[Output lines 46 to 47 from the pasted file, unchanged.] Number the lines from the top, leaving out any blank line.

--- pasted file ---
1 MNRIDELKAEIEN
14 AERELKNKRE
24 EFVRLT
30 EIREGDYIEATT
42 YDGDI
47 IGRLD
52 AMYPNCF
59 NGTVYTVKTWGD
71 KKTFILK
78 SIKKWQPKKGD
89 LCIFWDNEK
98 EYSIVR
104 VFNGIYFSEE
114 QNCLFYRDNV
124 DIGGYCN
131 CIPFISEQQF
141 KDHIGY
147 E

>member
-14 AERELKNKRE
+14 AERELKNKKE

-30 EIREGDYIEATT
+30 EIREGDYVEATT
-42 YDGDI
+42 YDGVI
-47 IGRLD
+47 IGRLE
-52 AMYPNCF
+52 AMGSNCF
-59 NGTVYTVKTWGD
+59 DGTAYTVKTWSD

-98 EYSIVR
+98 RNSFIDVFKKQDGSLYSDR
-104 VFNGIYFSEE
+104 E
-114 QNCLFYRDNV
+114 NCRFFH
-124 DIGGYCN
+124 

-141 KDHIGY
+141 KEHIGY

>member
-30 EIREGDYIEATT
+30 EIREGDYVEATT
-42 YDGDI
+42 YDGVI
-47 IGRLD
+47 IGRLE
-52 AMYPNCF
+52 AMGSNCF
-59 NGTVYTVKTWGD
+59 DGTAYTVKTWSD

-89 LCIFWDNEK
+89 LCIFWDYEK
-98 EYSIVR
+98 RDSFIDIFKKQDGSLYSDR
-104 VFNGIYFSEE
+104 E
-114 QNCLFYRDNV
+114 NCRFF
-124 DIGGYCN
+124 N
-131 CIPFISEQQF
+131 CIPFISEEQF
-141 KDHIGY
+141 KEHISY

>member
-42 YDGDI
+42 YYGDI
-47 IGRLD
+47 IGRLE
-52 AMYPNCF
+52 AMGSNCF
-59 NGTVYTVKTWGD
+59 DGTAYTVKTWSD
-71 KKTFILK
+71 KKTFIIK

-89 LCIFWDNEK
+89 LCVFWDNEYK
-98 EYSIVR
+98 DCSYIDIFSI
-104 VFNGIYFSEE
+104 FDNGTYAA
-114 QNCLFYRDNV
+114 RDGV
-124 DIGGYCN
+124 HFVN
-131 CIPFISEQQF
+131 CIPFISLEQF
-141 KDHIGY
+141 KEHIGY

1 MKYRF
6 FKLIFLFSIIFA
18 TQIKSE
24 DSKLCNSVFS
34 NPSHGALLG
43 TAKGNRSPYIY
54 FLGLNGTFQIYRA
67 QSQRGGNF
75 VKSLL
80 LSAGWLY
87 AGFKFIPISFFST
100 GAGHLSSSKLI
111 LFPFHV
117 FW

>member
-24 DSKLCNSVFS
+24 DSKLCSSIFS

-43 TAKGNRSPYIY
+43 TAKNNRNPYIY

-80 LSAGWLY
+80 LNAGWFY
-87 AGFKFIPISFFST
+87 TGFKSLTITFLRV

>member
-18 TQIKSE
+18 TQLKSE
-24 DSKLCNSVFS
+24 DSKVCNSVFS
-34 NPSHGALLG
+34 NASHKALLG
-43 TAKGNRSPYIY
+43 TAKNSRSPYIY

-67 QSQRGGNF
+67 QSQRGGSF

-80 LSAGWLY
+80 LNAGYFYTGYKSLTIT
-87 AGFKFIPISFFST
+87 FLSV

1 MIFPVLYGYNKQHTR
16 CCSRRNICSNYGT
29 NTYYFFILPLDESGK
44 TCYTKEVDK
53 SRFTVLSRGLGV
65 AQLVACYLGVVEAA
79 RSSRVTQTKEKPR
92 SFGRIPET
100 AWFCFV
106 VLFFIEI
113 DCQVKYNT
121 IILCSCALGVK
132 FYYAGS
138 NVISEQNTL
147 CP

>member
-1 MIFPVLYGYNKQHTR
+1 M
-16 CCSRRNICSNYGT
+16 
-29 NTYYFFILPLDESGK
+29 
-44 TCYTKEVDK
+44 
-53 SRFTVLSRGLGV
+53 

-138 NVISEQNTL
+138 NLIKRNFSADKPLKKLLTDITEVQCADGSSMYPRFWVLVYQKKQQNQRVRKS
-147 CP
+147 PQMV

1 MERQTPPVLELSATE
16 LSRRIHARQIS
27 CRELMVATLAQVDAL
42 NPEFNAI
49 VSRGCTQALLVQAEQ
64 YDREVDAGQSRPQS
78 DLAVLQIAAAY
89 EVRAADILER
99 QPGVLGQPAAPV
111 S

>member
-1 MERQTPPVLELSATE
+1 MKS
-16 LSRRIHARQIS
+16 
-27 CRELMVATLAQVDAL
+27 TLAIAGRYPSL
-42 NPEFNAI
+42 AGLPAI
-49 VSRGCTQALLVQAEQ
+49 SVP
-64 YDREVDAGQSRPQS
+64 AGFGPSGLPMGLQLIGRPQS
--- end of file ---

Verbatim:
+42 YDGVI
-47 IGRLD